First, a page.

Dementia is an illness of the brain. When a person develops dementia, their brain cells are damaged and die faster than normally. The loss of brain cells means that the brain does not perform as well as it should, and continuously lose the ability to do things. Often, memory is affected first and people forget important facts such as the name of their sons or daughter. Later, as the illness progresses, people get confused about things like where they are, what are they doing and why are other people there. People with dementia can become listless and lose interest in activities they have previously loved. In the later stages, people lose the ability to take care of themselves and may need help with bathing, dressing and eating. Questions may become repetitive and the same statements may be repeated.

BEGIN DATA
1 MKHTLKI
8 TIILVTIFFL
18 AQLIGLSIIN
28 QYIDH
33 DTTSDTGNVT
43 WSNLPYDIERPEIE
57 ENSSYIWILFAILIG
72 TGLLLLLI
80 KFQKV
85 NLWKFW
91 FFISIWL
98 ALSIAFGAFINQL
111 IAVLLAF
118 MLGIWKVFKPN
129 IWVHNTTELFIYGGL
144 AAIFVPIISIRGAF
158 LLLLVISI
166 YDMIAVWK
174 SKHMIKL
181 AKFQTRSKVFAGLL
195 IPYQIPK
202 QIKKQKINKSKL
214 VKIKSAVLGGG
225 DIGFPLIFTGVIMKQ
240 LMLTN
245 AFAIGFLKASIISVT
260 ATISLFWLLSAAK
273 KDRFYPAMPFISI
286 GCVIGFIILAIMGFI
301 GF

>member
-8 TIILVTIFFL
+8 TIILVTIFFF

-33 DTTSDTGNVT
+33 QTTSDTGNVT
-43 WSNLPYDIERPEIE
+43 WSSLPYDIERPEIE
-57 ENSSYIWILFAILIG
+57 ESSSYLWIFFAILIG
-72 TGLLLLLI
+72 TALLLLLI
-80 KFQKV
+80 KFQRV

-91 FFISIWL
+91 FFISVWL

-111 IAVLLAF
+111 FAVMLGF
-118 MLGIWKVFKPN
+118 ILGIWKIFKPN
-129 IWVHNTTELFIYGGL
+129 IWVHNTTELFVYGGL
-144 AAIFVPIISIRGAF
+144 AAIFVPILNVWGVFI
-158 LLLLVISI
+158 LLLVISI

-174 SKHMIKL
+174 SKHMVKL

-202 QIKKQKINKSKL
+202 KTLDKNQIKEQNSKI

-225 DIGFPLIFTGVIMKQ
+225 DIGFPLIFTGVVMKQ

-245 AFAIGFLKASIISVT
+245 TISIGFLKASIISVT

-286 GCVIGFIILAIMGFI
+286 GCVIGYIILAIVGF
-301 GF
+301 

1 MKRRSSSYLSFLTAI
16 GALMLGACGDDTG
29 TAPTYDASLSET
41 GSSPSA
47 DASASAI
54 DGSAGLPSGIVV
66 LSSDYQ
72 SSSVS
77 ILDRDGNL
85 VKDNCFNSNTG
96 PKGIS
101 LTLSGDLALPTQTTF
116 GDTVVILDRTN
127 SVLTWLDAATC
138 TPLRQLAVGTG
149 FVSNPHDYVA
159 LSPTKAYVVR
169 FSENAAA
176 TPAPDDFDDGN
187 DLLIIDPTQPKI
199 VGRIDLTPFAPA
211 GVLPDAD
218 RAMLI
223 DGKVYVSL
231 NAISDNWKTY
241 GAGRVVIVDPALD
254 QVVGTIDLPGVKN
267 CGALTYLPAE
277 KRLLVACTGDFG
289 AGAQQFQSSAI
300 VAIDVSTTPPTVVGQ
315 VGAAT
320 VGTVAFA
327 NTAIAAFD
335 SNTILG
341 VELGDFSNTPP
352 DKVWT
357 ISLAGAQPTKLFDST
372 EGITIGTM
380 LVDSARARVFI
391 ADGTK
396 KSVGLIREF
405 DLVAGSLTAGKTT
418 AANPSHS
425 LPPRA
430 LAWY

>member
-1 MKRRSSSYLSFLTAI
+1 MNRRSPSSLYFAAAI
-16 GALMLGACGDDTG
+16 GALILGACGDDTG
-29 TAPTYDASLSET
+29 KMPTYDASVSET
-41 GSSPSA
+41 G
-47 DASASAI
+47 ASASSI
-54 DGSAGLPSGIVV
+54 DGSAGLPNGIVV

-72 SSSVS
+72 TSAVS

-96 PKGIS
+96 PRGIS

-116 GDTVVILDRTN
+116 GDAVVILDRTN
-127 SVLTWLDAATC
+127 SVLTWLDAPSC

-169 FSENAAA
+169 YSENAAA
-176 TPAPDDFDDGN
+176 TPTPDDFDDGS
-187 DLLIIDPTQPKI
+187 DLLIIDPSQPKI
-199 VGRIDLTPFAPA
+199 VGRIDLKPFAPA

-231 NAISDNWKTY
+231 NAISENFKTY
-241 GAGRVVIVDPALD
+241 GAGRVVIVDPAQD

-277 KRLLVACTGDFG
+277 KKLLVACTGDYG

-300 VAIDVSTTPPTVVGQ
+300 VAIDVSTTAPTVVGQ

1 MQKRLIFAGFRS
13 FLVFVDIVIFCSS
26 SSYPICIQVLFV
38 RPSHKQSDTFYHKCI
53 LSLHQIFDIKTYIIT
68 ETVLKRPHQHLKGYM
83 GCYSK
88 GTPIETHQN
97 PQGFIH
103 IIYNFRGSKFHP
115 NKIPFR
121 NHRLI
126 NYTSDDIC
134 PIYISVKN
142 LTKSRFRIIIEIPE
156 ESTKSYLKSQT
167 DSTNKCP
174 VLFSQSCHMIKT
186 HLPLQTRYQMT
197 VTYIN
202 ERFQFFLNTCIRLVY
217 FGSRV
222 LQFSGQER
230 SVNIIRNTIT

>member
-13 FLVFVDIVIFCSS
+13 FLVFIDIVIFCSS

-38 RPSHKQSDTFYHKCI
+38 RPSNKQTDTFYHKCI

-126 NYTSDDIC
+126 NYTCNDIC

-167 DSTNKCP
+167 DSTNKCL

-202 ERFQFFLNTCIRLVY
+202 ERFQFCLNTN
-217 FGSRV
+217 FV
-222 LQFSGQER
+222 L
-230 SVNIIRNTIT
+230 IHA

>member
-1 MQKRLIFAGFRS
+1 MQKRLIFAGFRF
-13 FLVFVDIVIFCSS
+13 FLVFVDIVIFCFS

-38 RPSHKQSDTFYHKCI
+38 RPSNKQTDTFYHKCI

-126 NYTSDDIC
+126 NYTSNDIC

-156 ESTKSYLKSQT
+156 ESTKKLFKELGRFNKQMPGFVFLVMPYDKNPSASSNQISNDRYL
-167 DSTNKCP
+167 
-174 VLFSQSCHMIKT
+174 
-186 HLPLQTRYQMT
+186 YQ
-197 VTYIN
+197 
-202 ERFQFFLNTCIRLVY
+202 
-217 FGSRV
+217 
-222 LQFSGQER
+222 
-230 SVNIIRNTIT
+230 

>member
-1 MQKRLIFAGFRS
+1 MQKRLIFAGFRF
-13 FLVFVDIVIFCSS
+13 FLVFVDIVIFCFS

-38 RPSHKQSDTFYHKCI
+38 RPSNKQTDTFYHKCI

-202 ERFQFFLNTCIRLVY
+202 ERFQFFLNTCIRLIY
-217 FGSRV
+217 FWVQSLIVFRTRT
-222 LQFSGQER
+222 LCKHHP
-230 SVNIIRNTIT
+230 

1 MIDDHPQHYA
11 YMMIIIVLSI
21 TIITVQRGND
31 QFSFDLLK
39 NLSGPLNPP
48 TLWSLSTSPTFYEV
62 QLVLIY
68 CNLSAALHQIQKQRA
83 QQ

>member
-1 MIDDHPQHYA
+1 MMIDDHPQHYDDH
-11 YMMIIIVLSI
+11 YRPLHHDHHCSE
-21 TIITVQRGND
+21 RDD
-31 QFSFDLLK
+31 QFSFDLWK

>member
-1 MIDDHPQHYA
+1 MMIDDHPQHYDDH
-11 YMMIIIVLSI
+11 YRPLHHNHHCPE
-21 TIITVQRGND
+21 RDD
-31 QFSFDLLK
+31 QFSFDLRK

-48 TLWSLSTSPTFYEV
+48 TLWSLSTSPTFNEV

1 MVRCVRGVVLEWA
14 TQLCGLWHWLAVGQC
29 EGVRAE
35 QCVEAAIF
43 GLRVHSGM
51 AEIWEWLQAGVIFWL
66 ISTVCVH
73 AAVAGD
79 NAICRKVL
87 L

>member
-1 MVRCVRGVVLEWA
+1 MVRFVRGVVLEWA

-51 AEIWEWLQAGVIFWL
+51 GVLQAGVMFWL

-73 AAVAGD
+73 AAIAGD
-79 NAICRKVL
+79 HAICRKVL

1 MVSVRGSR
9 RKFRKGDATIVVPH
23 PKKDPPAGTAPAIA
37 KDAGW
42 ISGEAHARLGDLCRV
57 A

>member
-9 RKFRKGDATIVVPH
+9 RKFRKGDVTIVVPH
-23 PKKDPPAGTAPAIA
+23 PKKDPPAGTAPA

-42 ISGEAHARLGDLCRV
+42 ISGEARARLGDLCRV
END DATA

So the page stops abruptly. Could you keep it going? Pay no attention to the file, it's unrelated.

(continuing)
Alzheimer’s disease is the most common cause of dementia among older people. Azhiemer’s is the loss of cognitive functioning—thinking, remembering, and reasoning—and behavioral abilities, to such an extent that it interferes with a person’s daily life and activities. Dementia ranges in severity from the mildest stage, when it is just beginning to affect a person’s functioning, to the most severe stage, when the person must depend completely on others for basic activities of daily living. Alzheimer’s disease was named after Dr. Alois Alzheimer. In 1906, Dr. Alzheimer noticed changes in the brain tissue of a woman who had died of an unusual mental illness. Her symptoms included memory loss, language problems, and unpredictable behavior. After she died, he examined her brain and found many abnormal clumps and tangled bundles of fibers. Plaques and tangles in the brain are two of the main features of Alzheimer’s disease. The third is the loss of connections between nerve cells (neurons) in the brain. Alzheimer's is a progressive disease, where dementia symptoms gradually worsen over a number of years. In its early stages, memory loss is mild,...